“Best Practices” for Email to Ditch in 2017

email best practicesI hear this phrase “best practices” thrown around a lot in the email marketing sphere. Even writing it just now made me cringe inside. Sure, there are some really, really basic best practices for email to follow, but there’s also a lot that’s changed for emails in the last month, let alone the last 5 years!

 

So, let’s ignore the dinosaurs and get the facts straight: here are 3 best practices for email you can ditch in 2017.

1. View on Web

Patagonia EmailHow often do you click that button when you’re sent an email?

 

I subscribe to hundreds of brands and I check out every one of their emails — not because I’m a digital shopaholic, but because I want to see what other email marketers are trying. The one thing I see everywhere is the “View on Web” at the top of every email. When I’m going into post-send reports, I’ve seen very, very few users actually click that link. In the traditional sense, you would insert this link if a user didn’t have images on by default or for email sharing purposes. But if you’re handy at designing emails, they should work everywhere, thus making the View on Web button somewhat pointless.

 

Putting it at the top takes up valuable real estate and often deters users from opening your email. So, what’s the fix? It’s up to you, really. Try experimenting with the placement of the button (like moving it to the bottom), or remove it from the email entirely. I’ve even seen some emails have the link within the company’s logo.

 

Key takeaway: There’s a lot you can do with the View on Web button, so test out some of the aforementioned approaches and see what works best for you.

2. Visible preheaders

If you’re a recognizable brand like Patagonia or Nike, you might not have to worry about having a nice-looking inbox preview. But for the rest of us who have to play catch-up, the preheader is a chance to stand out among all the robotic emails individuals receive from lifeless brands.

 

In my opinion, preheaders are difficult waters to wade. For some emails, it’s used as an opportunity to send a user to the hero’s destination. It’s also a chance to make the inbox preview a little more personable and drive users to actually open the email. To each his own. I’m on the side of making emails welcoming, so I opt for using an invisible preheader that’ll only show up in the user’s inbox preview, like so…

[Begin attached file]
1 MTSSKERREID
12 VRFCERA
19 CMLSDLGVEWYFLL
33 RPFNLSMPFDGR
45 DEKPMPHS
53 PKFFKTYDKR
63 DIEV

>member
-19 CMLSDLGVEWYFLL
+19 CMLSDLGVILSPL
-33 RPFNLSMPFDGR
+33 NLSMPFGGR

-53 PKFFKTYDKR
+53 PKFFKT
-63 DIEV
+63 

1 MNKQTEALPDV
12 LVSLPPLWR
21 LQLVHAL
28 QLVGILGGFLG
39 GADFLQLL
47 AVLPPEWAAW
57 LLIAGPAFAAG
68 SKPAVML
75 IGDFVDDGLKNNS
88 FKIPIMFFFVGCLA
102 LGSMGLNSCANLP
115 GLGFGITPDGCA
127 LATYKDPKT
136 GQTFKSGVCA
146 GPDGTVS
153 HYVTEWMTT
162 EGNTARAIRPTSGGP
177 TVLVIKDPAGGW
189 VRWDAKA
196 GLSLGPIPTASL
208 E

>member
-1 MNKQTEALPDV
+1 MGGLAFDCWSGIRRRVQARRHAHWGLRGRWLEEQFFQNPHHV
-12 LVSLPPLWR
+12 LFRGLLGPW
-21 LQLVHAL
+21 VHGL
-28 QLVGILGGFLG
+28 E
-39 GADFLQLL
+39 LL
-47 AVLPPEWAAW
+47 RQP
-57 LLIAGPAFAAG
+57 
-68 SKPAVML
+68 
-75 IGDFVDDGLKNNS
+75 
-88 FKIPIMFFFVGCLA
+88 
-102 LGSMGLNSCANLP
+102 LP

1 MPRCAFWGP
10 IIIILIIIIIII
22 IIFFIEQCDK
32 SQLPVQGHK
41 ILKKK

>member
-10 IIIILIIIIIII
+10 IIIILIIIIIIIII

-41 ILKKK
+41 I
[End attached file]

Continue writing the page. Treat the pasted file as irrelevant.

Preheader Example 1

Preheader Example 2

 

There are a couple ways you can do this:

  • Some ESPs have a built-in feature that allows you to add an invisible preheader before sending a mailing.
  • You can go into the HTML and write a bit in your preheader, and then make it the same color as the background.

 

3. Web-safe fonts

There was a point in time when you could only use the following fonts:

  • Arial
  • Bookman Old Style
  • Comic Sans MS
  • Courier
  • Garamond
  • Georgia
  • Impact
  • Lucida Console
  • Lucida Sans Unicode
  • MS Sans Serif
  • Palatino Linotype
  • Symbol
  • Tahoma
  • Times New Roman
  • Trebuchet MS
  • Verdana
  • Webdings

 

Many mailing clients — but not all — have upped their offerings in customization features, especially when fonts are considered. If you’re using a font like Roboto as your brand’s identity, you can now use that same font in your emails. Some ESPs like MailChimp have this already built in for a few web fonts, but for any others it’ll require some HTML work when you’re building out your mailings.

 

Key takeaway: There’s a lot you can do with fonts now on emails; just make sure you have a web-safe font as a fallback for mailing clients that don’t support customized fonts.

 

I’m sure there’s more to come, but that’s what I’ve seen so far on the interwebs. Find your own groove, and if you find a best practice for email that can be ditched, make sure to throw it in the comments so I can update accordingly!

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